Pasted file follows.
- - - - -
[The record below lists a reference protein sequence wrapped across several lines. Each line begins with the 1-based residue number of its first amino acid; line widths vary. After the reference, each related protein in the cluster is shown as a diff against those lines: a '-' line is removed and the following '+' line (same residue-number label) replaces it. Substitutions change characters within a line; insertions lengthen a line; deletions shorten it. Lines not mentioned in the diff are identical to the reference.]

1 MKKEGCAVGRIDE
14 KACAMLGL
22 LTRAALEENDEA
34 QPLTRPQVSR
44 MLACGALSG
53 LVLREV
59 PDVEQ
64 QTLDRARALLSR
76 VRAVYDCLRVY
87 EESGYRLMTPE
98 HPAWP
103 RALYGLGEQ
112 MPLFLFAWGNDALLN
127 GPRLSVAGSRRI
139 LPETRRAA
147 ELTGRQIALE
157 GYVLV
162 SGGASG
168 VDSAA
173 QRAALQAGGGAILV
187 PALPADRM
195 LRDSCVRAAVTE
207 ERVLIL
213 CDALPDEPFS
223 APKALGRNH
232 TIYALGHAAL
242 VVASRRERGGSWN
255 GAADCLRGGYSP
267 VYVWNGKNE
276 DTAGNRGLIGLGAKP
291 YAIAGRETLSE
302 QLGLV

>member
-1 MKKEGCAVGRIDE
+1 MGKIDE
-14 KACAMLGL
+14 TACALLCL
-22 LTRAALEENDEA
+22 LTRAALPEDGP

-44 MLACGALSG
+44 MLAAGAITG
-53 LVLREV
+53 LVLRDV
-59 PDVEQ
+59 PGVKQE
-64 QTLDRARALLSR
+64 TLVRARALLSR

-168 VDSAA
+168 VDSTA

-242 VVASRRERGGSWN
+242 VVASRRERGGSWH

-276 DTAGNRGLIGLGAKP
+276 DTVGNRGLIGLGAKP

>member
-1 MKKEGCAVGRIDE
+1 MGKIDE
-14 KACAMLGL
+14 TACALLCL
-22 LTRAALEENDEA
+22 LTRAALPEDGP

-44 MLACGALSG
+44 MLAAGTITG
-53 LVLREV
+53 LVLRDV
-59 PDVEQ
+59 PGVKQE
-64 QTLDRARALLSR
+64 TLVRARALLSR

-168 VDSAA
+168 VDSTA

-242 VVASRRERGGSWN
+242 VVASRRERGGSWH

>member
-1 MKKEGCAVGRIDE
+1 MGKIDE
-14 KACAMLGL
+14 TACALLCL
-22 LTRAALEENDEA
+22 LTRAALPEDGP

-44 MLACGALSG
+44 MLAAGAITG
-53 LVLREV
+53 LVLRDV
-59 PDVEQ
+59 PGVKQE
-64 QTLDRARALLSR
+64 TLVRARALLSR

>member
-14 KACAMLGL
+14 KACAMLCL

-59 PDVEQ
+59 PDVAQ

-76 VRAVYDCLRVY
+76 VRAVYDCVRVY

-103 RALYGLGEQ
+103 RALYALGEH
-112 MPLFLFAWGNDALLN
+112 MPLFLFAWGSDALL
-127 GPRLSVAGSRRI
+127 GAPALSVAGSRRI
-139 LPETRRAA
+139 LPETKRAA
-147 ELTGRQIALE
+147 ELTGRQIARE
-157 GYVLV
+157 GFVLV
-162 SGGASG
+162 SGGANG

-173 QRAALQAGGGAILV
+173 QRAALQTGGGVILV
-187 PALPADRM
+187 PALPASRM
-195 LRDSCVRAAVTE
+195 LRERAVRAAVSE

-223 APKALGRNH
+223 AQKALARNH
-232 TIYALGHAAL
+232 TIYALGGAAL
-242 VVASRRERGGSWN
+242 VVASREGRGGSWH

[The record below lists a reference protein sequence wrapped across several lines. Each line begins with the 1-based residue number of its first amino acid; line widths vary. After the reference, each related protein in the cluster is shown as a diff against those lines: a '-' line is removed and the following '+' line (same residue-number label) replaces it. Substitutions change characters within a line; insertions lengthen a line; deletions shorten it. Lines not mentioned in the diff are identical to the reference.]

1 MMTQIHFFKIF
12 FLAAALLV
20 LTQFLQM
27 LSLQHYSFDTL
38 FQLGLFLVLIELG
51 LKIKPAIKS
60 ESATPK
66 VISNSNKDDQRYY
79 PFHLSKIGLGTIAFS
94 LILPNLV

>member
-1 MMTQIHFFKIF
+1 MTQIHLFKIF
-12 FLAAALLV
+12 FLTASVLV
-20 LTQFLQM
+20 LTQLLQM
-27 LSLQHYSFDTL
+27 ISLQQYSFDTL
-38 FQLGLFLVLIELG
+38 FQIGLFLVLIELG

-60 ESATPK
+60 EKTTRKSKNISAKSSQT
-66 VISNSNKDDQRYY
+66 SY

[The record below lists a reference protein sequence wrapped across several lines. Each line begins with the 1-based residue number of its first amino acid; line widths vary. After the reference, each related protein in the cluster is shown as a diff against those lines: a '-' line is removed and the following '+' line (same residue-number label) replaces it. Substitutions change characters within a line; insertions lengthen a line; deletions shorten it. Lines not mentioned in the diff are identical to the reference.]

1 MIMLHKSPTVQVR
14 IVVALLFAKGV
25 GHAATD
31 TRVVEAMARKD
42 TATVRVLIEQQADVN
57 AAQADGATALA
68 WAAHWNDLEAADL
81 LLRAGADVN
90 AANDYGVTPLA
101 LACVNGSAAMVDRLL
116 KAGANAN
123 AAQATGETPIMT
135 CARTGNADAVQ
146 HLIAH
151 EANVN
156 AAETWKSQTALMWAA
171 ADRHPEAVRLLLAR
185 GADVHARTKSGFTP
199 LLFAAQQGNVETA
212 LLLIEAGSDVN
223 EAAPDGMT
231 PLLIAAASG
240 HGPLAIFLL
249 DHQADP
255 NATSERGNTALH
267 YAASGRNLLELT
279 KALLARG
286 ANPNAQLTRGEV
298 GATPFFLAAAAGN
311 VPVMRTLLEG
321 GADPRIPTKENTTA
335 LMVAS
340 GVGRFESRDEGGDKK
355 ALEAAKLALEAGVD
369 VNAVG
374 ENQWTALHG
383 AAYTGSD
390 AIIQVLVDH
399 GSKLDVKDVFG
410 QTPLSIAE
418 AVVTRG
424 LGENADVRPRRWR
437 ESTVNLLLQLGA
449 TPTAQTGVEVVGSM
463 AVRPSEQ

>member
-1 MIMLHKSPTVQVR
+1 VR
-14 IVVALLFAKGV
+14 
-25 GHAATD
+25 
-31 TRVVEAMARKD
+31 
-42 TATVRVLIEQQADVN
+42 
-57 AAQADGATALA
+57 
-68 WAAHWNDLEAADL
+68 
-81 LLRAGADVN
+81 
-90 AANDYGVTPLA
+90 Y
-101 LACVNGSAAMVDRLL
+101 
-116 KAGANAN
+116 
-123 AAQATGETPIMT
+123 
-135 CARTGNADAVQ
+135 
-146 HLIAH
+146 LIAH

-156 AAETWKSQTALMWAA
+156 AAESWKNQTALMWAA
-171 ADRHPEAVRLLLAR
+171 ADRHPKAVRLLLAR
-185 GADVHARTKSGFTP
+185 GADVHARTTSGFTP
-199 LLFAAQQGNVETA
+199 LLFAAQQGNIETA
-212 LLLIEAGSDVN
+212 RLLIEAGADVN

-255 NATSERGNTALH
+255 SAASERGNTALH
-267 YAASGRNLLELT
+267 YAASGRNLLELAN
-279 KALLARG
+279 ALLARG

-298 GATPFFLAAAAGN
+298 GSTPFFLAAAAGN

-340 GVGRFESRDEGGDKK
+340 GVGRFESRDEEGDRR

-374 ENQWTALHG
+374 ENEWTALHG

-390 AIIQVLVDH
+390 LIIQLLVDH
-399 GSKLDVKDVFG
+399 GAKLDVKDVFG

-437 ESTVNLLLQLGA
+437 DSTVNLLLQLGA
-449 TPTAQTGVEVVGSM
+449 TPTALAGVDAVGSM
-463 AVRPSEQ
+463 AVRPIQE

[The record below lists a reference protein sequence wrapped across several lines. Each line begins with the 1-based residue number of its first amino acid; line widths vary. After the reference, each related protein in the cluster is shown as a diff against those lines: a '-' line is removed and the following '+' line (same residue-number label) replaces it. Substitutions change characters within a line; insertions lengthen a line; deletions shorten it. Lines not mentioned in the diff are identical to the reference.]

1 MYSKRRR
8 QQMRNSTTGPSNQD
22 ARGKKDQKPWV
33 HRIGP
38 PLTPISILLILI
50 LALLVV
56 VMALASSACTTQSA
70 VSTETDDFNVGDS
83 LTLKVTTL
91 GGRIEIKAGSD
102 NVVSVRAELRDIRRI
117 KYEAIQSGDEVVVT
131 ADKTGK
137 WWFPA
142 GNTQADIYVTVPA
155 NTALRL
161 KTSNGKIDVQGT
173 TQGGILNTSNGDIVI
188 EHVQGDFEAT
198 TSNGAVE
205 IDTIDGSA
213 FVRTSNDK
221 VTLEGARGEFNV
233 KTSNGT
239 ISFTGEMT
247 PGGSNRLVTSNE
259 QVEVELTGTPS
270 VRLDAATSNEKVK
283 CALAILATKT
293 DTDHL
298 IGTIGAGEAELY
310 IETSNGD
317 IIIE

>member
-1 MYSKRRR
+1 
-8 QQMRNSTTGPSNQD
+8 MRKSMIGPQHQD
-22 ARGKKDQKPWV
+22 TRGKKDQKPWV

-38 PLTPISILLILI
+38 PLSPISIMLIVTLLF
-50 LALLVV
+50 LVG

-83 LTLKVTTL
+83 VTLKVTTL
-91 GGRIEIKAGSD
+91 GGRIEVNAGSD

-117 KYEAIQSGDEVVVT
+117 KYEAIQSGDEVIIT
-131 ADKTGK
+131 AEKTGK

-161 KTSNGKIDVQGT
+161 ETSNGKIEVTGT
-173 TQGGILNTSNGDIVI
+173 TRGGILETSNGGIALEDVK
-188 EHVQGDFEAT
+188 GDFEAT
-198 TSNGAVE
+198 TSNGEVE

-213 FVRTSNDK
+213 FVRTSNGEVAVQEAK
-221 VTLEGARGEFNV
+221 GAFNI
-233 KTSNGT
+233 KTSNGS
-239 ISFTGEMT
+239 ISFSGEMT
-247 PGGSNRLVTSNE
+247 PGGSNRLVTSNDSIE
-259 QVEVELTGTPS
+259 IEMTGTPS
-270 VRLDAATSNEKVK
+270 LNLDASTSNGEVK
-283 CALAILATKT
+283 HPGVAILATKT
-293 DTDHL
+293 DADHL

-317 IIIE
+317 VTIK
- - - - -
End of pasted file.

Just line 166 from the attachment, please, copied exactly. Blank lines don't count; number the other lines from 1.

185 GADVHARTKSGFTP